The DHCID RR is defined with mnemonic DHCID and type code [TBD]. The The DHCID RR is defined with mnemonic DHCID and type code 49. The
DHCID RR is only defined in the IN class. DHCID RRs cause no DHCID RR is only defined in the IN class. DHCID RRs cause no
additional section processing. additional section processing.
3.1. DHCID RDATA format 3.1. DHCID RDATA Format
The RDATA section of a DHCID RR in transmission contains RDLENGTH The RDATA section of a DHCID RR in transmission contains RDLENGTH
octets of binary data. The format of this data and its octets of binary data. The format of this data and its
interpretation by DHCP servers and clients are described below. interpretation by DHCP servers and clients are described below.
DNS software should consider the RDATA section to be opaque. DHCP DNS software should consider the RDATA section to be opaque. DHCP
clients or servers use the DHCID RR to associate a DHCP client's clients or servers use the DHCID RR to associate a DHCP client's
identity with a DNS name, so that multiple DHCP clients and servers identity with a DNS name, so that multiple DHCP clients and servers
may deterministically perform dynamic DNS updates to the same zone. may deterministically perform dynamic DNS updates to the same zone.
From the updater's perspective, the DHCID resource record RDATA From the updater's perspective, the DHCID resource record RDATA
consists of a 2-octet identifier type, in network byte order, consists of a 2-octet identifier type, in network byte order,
followed by a 1-octet digest type, followed by one or more octets followed by a 1-octet digest type, followed by one or more octets
representing the actual identifier: representing the actual identifier:
< 2 octets > Identifier type code < 2 octets > Identifier type code
< 1 octet > Digest type code < 1 octet > Digest type code
< n octets > Digest (length depends on digest type) < n octets > Digest (length depends on digest type)
3.2. DHCID Presentation Format 3.2. DHCID Presentation Format
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followed by a 1-octet digest type, followed by one or more octets followed by a 1-octet digest type, followed by one or more octets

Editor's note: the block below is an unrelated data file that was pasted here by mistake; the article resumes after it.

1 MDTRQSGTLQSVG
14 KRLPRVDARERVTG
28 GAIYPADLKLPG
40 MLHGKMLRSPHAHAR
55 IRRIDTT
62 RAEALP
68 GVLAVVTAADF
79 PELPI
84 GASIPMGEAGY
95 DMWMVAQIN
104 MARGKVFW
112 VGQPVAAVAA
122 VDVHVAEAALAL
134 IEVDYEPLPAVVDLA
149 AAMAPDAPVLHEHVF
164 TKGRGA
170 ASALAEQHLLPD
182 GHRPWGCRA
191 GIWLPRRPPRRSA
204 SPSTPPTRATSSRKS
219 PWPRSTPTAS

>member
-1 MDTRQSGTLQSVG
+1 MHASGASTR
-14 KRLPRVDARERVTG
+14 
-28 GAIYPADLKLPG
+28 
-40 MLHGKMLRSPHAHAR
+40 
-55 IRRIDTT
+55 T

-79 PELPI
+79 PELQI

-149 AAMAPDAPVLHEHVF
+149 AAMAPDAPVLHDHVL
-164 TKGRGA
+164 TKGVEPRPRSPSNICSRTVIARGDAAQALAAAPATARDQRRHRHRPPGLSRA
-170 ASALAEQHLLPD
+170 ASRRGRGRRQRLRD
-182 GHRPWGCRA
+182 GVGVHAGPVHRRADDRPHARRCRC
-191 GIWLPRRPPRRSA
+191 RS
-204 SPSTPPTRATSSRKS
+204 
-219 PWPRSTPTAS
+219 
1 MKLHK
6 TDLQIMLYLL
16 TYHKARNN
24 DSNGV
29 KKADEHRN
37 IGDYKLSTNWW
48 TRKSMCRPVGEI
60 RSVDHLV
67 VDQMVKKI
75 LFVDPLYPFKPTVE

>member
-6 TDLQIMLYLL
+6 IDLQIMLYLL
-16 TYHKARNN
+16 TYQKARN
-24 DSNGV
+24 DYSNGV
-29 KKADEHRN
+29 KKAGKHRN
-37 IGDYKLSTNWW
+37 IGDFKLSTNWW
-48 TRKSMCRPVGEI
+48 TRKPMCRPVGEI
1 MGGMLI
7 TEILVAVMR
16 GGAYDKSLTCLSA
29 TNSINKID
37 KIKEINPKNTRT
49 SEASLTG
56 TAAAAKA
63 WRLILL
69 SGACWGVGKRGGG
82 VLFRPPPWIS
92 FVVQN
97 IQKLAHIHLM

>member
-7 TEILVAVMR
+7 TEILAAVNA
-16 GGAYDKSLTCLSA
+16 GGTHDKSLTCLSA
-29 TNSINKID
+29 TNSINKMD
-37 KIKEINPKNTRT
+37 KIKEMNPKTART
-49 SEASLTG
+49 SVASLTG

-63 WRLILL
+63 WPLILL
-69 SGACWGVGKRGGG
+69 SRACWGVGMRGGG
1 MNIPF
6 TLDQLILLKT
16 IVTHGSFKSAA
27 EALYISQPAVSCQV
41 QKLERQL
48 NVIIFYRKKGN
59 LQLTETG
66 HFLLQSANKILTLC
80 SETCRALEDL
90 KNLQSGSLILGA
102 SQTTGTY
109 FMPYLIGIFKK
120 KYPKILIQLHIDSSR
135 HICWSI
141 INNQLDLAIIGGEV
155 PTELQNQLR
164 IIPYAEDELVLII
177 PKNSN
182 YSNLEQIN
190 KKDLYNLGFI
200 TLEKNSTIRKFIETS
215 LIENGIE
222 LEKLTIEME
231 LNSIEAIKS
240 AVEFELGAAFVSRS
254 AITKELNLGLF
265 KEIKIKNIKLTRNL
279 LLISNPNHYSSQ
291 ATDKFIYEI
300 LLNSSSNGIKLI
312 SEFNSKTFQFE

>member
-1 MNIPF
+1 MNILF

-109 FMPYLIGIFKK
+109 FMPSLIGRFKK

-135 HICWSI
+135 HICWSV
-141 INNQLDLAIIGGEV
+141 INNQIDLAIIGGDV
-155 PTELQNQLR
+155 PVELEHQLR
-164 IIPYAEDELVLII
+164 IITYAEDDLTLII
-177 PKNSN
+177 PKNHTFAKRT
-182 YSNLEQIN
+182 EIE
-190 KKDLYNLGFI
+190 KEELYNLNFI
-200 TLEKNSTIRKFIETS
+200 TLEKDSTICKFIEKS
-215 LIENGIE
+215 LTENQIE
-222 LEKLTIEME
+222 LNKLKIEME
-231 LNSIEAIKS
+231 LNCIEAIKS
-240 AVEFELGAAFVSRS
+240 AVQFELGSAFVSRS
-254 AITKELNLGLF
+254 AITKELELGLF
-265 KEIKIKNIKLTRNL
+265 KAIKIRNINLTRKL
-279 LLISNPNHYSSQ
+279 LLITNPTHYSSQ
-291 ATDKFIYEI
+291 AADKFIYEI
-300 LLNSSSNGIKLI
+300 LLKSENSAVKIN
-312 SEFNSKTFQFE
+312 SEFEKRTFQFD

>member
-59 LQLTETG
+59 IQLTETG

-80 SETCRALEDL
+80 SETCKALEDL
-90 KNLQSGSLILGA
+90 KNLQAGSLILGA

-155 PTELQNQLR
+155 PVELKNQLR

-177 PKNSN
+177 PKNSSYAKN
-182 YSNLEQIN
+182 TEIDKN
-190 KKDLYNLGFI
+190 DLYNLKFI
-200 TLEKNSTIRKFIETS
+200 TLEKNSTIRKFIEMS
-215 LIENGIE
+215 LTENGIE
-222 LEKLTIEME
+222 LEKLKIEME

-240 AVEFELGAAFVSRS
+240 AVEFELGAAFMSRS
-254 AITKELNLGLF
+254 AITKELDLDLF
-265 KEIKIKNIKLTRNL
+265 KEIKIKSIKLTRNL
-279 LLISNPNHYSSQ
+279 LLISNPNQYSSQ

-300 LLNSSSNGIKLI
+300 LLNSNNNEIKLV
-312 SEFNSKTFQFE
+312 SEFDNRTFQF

representing the actual identifier: representing the actual identifier:
< 2 octets > Identifier type code < 2 octets > Identifier type code
< 1 octet > Digest type code < 1 octet > Digest type code
< n octets > Digest (length depends on digest type) < n octets > Digest (length depends on digest type)
3.2. DHCID Presentation Format 3.2. DHCID Presentation Format
In DNS master files, the RDATA is represented as a single block in In DNS master files, the RDATA is represented as a single block in
base 64 encoding identical to that used for representing binary data base-64 encoding identical to that used for representing binary data
in [8], Section 3. The data may be divided up into any number of in [8], Section 3. The data may be divided up into any number of
white space separated substrings, down to single base 64 digits, white-space-separated substrings, down to single base-64 digits,
which are concatenated to form the complete RDATA. These substrings which are concatenated to form the complete RDATA. These substrings
can span lines using the standard parentheses. can span lines using the standard parentheses.
3.3. The DHCID RR Identifier Type Codes 3.3. The DHCID RR Identifier Type Codes
The DHCID RR Identifier Type Code specifies what data from the DHCP The DHCID RR Identifier Type Code specifies what data from the DHCP
client's request was used as input into the hash function. The client's request was used as input into the hash function. The
identifier type codes are defined in a registry maintained by IANA, identifier type codes are defined in a registry maintained by IANA,
as specified in Section 7. The initial list of assigned values for as specified in Section 7. The initial list of assigned values for
the identifier type code and that type's identifier is: the identifier type code and that type's identifier is:
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| | of 'chaddr' from a DHCPv4 client's DHCPREQUEST | | | of 'chaddr' from a DHCPv4 client's DHCPREQUEST |
| | [7]. | | | [7]. |
| 0x0001 | The data octets (i.e., the Type and | | 0x0001 | The data octets (i.e., the Type and |
| | Client-Identifier fields) from a DHCPv4 | | | Client-Identifier fields) from a DHCPv4 |
| | client's Client Identifier option [10]. | | | client's Client Identifier option [10]. |